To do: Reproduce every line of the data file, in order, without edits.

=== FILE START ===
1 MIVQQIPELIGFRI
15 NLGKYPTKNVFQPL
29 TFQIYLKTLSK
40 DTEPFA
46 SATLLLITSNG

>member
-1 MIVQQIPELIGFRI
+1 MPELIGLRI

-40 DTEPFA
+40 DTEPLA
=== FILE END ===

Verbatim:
1 MIVQQIPELIGFRI
15 NLGKYPTKNVFQPL
29 TFQIYLKTLSK
40 DTEPFA
46 SATLLLITSNG

>member
-1 MIVQQIPELIGFRI
+1 MPELIGLRI

-40 DTEPFA
+40 DTEPLA